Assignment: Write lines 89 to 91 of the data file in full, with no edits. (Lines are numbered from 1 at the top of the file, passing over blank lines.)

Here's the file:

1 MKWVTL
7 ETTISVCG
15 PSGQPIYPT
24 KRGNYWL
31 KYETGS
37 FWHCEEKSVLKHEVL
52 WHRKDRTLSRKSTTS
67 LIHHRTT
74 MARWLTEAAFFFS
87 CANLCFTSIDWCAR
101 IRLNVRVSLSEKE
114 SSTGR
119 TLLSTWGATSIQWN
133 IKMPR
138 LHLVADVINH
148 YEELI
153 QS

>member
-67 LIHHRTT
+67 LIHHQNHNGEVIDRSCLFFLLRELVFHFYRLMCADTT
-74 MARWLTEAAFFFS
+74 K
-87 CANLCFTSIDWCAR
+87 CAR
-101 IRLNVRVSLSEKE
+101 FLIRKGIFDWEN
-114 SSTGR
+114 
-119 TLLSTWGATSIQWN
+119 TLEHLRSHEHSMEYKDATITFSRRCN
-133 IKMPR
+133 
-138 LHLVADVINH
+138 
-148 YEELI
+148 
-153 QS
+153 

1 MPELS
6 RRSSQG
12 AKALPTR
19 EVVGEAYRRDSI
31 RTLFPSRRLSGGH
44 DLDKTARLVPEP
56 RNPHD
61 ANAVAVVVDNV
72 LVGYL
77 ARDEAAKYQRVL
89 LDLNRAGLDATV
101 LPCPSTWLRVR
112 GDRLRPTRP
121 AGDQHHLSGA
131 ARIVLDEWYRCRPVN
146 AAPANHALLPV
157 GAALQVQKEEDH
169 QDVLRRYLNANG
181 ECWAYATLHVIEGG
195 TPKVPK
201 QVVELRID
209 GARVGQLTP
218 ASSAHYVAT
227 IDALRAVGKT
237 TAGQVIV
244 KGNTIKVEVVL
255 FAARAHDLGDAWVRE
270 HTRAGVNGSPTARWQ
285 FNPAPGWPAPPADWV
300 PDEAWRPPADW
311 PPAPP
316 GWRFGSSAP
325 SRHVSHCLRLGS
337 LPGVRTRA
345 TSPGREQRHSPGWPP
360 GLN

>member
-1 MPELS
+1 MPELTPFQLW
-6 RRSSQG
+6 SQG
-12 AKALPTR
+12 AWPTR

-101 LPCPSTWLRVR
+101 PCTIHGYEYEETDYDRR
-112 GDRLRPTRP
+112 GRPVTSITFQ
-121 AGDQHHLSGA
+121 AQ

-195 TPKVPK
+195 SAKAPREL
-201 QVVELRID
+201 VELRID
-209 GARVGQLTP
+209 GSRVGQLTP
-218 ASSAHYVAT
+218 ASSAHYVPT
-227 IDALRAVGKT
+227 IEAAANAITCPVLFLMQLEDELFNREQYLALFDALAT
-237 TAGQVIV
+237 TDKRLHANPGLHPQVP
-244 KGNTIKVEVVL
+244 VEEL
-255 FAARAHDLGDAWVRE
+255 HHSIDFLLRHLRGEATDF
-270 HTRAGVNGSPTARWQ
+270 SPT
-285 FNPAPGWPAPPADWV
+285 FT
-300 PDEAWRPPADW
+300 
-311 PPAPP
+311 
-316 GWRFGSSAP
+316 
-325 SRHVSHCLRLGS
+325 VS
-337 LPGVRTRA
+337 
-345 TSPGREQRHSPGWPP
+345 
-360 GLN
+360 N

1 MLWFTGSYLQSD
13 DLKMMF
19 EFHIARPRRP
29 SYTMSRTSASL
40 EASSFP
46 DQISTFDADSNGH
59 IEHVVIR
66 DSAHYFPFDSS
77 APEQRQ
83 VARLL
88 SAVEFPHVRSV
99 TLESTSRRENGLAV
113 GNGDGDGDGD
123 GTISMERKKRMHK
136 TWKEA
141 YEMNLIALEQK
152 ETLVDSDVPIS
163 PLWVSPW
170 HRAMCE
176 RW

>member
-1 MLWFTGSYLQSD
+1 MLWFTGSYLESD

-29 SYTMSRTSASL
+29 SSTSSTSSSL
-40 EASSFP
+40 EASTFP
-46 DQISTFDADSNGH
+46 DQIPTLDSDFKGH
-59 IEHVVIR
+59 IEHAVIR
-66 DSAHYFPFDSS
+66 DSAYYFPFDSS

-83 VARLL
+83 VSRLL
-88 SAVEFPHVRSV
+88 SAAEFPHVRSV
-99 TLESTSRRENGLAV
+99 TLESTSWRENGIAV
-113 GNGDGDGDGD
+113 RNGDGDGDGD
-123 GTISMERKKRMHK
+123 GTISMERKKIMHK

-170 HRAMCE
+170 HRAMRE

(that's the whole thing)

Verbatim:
+195 SAKAPREL
-201 QVVELRID
+201 VELRID